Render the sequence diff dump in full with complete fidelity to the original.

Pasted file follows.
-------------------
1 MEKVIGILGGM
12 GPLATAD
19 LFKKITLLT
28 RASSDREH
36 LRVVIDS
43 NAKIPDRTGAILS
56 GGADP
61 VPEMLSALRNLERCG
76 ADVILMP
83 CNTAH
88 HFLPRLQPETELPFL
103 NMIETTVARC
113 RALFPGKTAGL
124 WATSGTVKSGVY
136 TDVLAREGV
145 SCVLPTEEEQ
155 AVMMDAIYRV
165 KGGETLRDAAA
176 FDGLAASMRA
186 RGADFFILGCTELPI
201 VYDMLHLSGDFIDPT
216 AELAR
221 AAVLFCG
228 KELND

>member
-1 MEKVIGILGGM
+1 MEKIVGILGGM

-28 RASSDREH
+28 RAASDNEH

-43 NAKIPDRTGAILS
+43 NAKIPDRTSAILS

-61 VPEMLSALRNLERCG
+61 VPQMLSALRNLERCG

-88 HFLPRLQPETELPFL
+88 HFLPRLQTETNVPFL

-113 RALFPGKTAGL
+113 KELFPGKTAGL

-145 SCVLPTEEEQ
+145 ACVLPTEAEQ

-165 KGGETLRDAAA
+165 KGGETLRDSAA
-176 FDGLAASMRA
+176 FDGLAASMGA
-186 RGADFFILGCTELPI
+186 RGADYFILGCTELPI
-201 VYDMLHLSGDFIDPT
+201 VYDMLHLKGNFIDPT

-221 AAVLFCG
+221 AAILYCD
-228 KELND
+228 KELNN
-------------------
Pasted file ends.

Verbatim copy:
1 MEKVIGILGGM
12 GPLATAD
19 LFKKITLLT
28 RASSDREH
36 LRVVIDS
43 NAKIPDRTGAILS
56 GGADP
61 VPEMLSALRNLERCG
76 ADVILMP
83 CNTAH
88 HFLPRLQPETELPFL
103 NMIETTVARC
113 RALFPGKTAGL
124 WATSGTVKSGVY
136 TDVLAREGV
145 SCVLPTEEEQ
155 AVMMDAIYRV
165 KGGETLRDAAA
176 FDGLAASMRA
186 RGADFFILGCTELPI
201 VYDMLHLSGDFIDPT
216 AELAR
221 AAVLFCG
228 KELND

>member
-1 MEKVIGILGGM
+1 MEKIVGILGGM

-28 RASSDREH
+28 RAASDNEH

-43 NAKIPDRTGAILS
+43 NAKIPDRTSAILS

-61 VPEMLSALRNLERCG
+61 VPQMLSALRNLERCG

-88 HFLPRLQPETELPFL
+88 HFLPRLQTETNVPFL

-113 RALFPGKTAGL
+113 KELFPGKTAGL

-145 SCVLPTEEEQ
+145 ACVLPTEAEQ

-165 KGGETLRDAAA
+165 KGGETLRDSAA
-176 FDGLAASMRA
+176 FDGLAASMGA
-186 RGADFFILGCTELPI
+186 RGADYFILGCTELPI
-201 VYDMLHLSGDFIDPT
+201 VYDMLHLKGNFIDPT

-221 AAVLFCG
+221 AAILYCD
-228 KELND
+228 KELNN